The street is called Lauralan Dr, but my memories preceed memories of the street. The very end of the street is covered over with brush. The road just before this is dirt, patchy with many potholes. It hurts to walk on it. but there, in the middle of this space of road is..
Nap-time at daycare –
Me: I can’t sleep.
Adult: You at least need to try.
Me: I’m not tired.
Adult: Then lay down and pretend to sleep.
Me (Out within seconds)
Further up the road…
My grandfather’s magnifying glass. A pyramid-shaped handle connecting off-centered to a metal frame which wrapped a rectangular lens. Burning leaves with sunlight by holding the magnifying glass at the right angle and distance. A cloudy day – no sun – nothing to do. Twist the handle off. The frame comes apart and the lens comes out. Don’t break it. It is valuable. It is a relic left from the life of a person who could not leave new ones. I don’t want to or feel unable to play with my peers. I liked to draw. But I have no paper out here. Drawing future cities. At Granny’s house. There is a TV show about drawing. The man who hosts the show is always drawing these incredible futuristic cities. Drawing gets me praise. I am smarter than other kids. My answer to “What will you be when you grow up?” is “Architect”. I’m told this will mean I can draw for a job. My grandparents love me – my mother’s parents and my father’s mother. I don’t remember father’s father, but I pray to him. In a way, I ask God to hand over the spiritual phone and God does. I believe my grandfather looks over us and I have conversations with him, imagining his side of the conversations. I recognize the fact that I am different as an inescapable truth. It is a part of being me. My family loves me. This is all I need.
I can draw a map to Lauralan Dr, but this road is no longer home. The only place this road, the road detailed ever so slightly above still exists is in its incomplete state in my head.
The last person with whom I spoke was a friend in Street Lit. He was asking for clarification on this writing prompt. The last person who really spoke to me was Jimi Hendrix: “When the power of love overcomes the love of power the world will know peace.” “But how do we go about empowering love?”, I ask through a wormhole. I’ve yet to receive a response. But I’m looking. I have to keep looking. I’ve always tried to be the change I want to see in the world, trying to spread love, making the world better in my own small way. But damn it, I want to make the world better in a big way. I think we need it.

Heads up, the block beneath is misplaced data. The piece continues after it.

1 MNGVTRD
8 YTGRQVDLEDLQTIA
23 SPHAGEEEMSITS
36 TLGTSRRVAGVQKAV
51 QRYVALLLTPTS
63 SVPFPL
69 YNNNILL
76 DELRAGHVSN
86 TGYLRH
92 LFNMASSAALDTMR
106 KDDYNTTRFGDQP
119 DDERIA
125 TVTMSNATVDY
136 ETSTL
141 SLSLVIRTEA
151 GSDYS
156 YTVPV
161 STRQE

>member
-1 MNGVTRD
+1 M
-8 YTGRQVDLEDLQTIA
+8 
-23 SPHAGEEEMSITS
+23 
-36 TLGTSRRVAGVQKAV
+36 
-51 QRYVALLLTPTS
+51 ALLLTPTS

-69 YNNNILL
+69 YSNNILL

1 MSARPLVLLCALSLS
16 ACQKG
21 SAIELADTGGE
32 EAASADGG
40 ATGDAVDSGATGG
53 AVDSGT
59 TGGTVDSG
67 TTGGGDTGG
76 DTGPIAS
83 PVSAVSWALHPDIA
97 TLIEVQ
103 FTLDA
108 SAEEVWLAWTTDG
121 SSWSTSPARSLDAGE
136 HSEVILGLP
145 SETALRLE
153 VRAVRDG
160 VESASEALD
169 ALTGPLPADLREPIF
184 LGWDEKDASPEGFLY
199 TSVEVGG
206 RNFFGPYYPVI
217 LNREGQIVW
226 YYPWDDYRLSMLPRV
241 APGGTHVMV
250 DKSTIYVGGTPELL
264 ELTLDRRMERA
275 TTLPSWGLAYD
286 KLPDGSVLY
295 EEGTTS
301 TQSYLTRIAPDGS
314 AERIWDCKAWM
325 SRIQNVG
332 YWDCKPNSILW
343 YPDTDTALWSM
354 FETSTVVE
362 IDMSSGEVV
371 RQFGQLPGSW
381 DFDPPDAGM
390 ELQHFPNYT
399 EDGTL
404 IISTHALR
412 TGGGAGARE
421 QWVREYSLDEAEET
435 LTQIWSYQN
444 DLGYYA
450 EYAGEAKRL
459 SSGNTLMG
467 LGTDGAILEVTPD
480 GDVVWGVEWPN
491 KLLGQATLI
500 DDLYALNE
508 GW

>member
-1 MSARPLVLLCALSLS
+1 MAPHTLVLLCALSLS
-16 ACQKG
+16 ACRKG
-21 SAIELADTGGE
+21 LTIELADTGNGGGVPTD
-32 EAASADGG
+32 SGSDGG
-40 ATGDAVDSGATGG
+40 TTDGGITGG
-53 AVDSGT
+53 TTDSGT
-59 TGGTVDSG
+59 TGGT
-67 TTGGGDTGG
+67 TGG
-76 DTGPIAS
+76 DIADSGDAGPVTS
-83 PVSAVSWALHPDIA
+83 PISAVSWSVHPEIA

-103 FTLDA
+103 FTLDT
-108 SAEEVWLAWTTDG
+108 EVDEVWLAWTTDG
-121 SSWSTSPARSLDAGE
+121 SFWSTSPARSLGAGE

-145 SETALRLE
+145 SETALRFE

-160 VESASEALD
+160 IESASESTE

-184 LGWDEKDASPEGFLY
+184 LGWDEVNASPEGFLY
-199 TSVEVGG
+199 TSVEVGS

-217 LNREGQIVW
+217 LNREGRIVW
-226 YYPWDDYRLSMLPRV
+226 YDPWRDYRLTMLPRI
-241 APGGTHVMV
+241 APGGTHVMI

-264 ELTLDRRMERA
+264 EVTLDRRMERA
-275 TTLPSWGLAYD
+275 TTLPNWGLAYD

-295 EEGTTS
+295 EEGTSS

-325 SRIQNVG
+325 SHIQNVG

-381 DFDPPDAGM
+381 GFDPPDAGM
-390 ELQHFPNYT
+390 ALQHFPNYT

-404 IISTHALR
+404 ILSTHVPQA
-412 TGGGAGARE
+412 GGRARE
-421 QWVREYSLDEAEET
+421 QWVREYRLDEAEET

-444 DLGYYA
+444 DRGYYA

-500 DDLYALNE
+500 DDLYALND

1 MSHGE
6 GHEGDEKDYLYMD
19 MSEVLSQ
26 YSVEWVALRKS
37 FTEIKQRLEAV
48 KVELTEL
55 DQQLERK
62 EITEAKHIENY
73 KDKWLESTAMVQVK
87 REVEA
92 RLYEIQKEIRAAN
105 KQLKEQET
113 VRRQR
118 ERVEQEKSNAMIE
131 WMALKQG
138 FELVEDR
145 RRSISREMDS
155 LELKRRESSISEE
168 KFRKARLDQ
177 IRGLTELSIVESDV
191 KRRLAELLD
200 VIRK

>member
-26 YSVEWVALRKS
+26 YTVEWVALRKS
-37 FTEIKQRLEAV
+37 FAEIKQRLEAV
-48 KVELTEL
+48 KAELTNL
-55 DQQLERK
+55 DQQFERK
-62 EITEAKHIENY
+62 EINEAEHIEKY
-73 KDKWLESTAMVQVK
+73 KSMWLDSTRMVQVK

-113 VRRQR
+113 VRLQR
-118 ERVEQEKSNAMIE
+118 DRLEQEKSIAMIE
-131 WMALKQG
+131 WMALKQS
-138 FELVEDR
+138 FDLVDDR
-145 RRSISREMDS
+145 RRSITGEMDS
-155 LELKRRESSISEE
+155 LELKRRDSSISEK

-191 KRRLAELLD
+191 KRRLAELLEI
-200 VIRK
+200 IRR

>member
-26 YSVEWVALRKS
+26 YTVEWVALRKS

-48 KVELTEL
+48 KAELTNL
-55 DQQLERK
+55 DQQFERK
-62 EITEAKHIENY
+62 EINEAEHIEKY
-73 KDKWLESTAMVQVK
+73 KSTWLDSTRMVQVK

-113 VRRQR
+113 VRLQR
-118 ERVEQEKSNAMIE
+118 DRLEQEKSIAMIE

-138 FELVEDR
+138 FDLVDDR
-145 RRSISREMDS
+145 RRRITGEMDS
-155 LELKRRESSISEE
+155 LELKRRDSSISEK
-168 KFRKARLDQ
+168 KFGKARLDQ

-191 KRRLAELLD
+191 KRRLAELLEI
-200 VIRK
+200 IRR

I know I don’t speak human very well. I’m kind of goofy, whether I try to be or not. I learned from a young age to steer into the skid. People find me peculiar, so why not pretend like I’m intentionally peculiar? Why not be peculiar intentionally? I make jokes because I want people to be happy and because people tend to not take me seriously anyway. It is easier to pretend I’m joking than to try to defend a thoughtless comment. I tend to live with my head in the clouds. This has led to some alienation throughout my life. I felt like an outcast throughout most of my childhood. As much as I’ve grown, as much as I’ve learned to love myself, those memories are always just below the surface. On occasion, a new friend will take my presented confidence combined with my joking as an attempt to cause offense, to get a rise out of them. I don’t aim to cause offense. I aim to inspire happiness and spread love. I’ve gotten better at speaking human, but still tend to insight undesired responses. If you happen to encounter me throughout the day, please understand that I love you and want you to be happy.
A friend recently told me I should refrain from calling “black” people “brother”. I tend to call males with whom I encounter “brother”. I think some people hear the word as “black man” (“Hey, black man. How are you, black man?”). This would certainly seem to hold the potential to create division, but I use it as means of expressing kinship. It says, “We are in this together”. I suppose, to some males of African dissent, I am not viewed as “Brother” because I do not face the same discrimination they do. It is offensive because my claim that we are in this together does not seem justified. To others, the use of the word, may seem belittling. It classifies the individual as a brother rather than my brother. Of course this is all speculation. I have never been a “black” person and don’t know that I have the experience to truly understand the offense this word would seem to cause some. I try to do as little harm as possible in any case I find myself. So, is it the greater good to avoid calling only people of African ancestry “Brother”? What would it mean to treat these people differently solely as a result of the color of their skin? It would mean I would have to start treating them as “Black” first. I try to see people as people. That is not to say that I am color-blind. But rather, I believe we have more similarities than we have differences. It is not my skin color or my ancestry that defines me. I’d like to think my fellow humans see things in a similar way. Any rules for interacting with certain people as a result of something as superficial as skin color would seem to work to create illogical division. This is kind of the opposite of my intent. Perhaps the greater good would be to stop using the word as means of showing unity all-together. I can’t give one name to my family of African dissent and another to every other member of my family. Perhaps my real meaning behind the word is namaste, I recognize you as a beautiful part of God – en theos. But I don’t want to force my spiritual perspectives on anyone. It there a word, a title, a name that just means “I love you and appreciate you and would not want any harm to come to”? I would use that word every day.